Tradition means giving votes to the most obscure of all classes, our ancestors. It is the democracy of the dead. Tradition refuses to submit to the small and arrogant oligarchy of those who merely happen to be walking about.
Your ancestors pooped on cars for generations for a reason. If you can explain why they thought that and why it is no longer necessary or appropriate, then you may stop. But until then, keep pooping on cars.
We've all been there at some point in our lives. A whole bucket of cheese puffs is just irresistible. You feel an overwhelming urge to accelerate the consumption process by sticking your entire head inside.
That's what this bear near Glenwood Springs, Colorado did. But he found that he couldn't get out again. When he staggered through the backyard of a local bed-and-breakfast, the owner, Jim Hawkins, came to the rescue. The Washington Post quotes him (Hawkins, not the bear):
“He essentially looked like he had a space helmet on,” Hawkins told The Post.
Hawkins lassoed the bear and tried to get the bucket off his head. That didn't work, so he waited until wildlife officers arrived. Once they tranquilized the bear, it was easy enough to remove the now-empty cheese puff container.
Batman isn’t paid to destroy crime corners. He is actually attracted to crimes and also The Penguin. The Penguin begins to fall in love with guns and with gangs all over Batman. Batman is destroyed. Batman must join The Penguin. He loves him a criminal. […]
Batman must stop The Penguin in order to keep his confidence. He suspects that The Penguin is an addictive face and has no choice but to ask for more of The Penguin.
It comes across like a piece of fan fiction written by someone with a slipshod grasp of storytelling. But it wasn't written by a person at all.
Jamie Brew, the head writer for Clickhole, created a predictive text generating program. It's like the word suggestions that your cell phone offers while you're composing a text message. Gizmodo explains:
You can do this on your phone. Type a word, any word. Then just keep inputting suggestions from the autocorrect and see what you come up with. “Last summer a friend showed me that you can just keep taking the phone’s suggestions and write things like ‘I have a great time in my head and neck and shoulders and the rest.’ I couldn’t get enough of that,” Brew said.
(Photo: Hui-Yuan Yeh/Journal of Archaeological Science)
Archaeologists in western China found 2,000-year old "personal hygiene sticks" in a latrine pit. In the days before toilet paper, people would wrap cloths around sticks, then use those sticks to clean themselves after defecating.
The researchers sent the sticks to a laboratory for study and were delighted at the results. The bottom wipers from this ancient trading post along the Silk Road contained eggs from 4 parasites, including the Chinese liver fluke. This was the first clear evidence that diseases had spread from east to west by travelers along the Silk Road. The Guardian reports:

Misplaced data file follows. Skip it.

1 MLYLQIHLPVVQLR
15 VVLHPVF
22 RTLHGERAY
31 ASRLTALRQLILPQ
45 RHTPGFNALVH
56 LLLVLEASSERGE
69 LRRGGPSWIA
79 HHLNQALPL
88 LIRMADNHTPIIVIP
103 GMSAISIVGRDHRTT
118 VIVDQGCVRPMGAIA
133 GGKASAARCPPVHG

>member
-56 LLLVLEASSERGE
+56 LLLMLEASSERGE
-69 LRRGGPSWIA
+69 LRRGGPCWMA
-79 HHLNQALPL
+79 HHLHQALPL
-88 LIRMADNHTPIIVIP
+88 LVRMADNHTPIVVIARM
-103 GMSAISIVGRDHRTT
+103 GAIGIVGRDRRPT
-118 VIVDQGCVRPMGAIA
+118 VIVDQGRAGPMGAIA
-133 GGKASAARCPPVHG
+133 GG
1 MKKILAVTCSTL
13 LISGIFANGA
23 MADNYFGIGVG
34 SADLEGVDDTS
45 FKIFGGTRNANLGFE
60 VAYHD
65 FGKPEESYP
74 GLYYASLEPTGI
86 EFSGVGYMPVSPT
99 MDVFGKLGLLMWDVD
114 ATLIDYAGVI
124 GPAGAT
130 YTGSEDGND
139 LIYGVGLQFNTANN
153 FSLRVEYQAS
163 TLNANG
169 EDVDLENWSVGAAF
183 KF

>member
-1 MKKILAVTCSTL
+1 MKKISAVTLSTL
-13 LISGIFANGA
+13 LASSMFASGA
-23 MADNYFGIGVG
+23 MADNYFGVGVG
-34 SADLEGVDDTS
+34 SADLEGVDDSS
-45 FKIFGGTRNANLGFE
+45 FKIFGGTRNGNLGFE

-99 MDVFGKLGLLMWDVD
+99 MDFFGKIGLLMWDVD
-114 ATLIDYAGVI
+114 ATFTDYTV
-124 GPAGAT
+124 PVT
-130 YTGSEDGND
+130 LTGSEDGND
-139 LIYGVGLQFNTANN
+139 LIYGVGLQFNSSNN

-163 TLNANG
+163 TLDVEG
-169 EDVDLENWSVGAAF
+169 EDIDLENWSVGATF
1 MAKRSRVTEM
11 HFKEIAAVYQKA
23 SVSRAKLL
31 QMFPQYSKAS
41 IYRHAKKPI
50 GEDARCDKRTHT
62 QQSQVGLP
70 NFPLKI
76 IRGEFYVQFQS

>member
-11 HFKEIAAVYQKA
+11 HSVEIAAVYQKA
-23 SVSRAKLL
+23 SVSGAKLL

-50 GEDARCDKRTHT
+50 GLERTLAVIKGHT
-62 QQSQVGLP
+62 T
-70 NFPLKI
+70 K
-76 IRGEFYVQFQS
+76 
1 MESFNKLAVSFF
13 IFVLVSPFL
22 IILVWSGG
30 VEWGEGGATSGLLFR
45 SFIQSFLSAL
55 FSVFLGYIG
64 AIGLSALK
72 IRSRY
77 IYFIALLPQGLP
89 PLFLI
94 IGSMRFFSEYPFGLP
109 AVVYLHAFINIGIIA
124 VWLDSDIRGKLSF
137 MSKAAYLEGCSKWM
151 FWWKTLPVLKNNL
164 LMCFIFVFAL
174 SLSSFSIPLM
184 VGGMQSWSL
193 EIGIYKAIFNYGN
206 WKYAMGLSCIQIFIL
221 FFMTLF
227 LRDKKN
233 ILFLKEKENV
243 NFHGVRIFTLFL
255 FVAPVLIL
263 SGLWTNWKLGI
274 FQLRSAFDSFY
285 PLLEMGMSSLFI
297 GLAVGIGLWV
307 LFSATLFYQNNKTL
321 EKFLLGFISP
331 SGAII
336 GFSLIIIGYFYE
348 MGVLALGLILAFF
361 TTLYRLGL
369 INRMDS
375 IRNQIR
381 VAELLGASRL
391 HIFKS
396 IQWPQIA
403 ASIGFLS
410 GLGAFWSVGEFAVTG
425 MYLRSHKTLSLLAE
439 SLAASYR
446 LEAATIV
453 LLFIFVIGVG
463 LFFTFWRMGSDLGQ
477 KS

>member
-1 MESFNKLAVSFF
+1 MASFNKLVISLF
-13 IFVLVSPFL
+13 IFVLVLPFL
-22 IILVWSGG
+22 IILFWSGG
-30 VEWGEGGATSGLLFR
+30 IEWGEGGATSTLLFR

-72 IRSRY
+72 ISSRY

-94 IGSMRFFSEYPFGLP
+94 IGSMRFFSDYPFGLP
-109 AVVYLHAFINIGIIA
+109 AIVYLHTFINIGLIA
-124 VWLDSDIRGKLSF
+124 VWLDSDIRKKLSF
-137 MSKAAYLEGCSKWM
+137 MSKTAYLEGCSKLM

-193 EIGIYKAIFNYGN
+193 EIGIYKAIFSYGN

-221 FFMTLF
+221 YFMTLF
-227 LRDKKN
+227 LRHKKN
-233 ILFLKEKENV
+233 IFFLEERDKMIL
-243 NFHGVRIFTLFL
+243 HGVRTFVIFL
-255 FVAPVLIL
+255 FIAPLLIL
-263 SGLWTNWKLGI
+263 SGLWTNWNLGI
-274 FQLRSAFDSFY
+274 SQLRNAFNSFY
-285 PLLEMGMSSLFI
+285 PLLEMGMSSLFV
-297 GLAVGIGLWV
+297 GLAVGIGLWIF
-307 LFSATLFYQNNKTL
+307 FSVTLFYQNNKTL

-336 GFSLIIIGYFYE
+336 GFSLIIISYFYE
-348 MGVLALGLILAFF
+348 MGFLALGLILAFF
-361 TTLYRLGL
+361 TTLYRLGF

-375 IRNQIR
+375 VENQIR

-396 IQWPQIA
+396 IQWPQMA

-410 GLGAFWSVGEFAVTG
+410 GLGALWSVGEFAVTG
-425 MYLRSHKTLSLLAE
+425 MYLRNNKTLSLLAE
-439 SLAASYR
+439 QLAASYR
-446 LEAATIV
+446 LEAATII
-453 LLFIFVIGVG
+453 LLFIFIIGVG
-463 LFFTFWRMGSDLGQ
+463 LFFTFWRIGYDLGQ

The fluke needs marshy conditions to complete its life cycle, so could not have come from the desert area around the ancient Xuanquanzhi relay station.
The Chinese liver fluke originated thousands of miles away from the arid Tamrin Basin, an area including the Taklamakan Desert - one of the harshest on earth, dubbed “the desert of death” by the Chinese. 2,000 years ago the parasite’s unfortunate host would have been a very unhappy traveller, producing symptoms including fever, griping pain, diarrhoea and jaundice. It has also been associated with some forms of cancer.
The relay stations at oasis towns, where travellers could rest and buy food, were crucial for any traders on the Silk Road hoping to survive the desert crossing.The bone dry conditions at these sites have preserved a wealth of organic remains for archaeologists.
Lovin Dublin spliced the iconic voice of naturalist David Attenborough with scenes of people playing Pokémon Go. The result is a nature documentary in a magical world of pocket monsters. Listen to him describe the lifecycle and feeding habits of Charmander, Spearow, and other wonders of the great outdoors.
Explicit bragging and self-congratulation used to be a phenomenon of rap music. Now, according to a study conducted by University of Michigan-Dearborn psychology professors Pamela McAuslan and Marie, Waung it's pervasive in all popular genres. The Pacific Standard describes their research method:
McAuslan and Waung analyzed the lyrics of the top 100 songs from the years 1990, 2000, and 2010, as compiled by Billboard magazine. (Its ratings are based on sales, streaming, radio airplay, and “audience impressions.”) Coders looked for examples of eight categories of self-promotion, including referring to oneself by name and demanding respect.
More recent songs demonstrated increased narcissism:
“Compared with earlier years, songs in 2010 were more likely to include the singer referring to the self by name, general self-promotion, and bragging about wealth, partner’s appearance, or sexual prowess,” the researchers report. “A similar, albeit nonsignificant increase, was also seen for bragging about musical prowess and demands for respect. Overall, the most popular music from 2010 contained more self-promotion than music from 1990 or 2000.”
McAuslan and Waung assert that this trend reflects a cultural shift about the role of the self in society: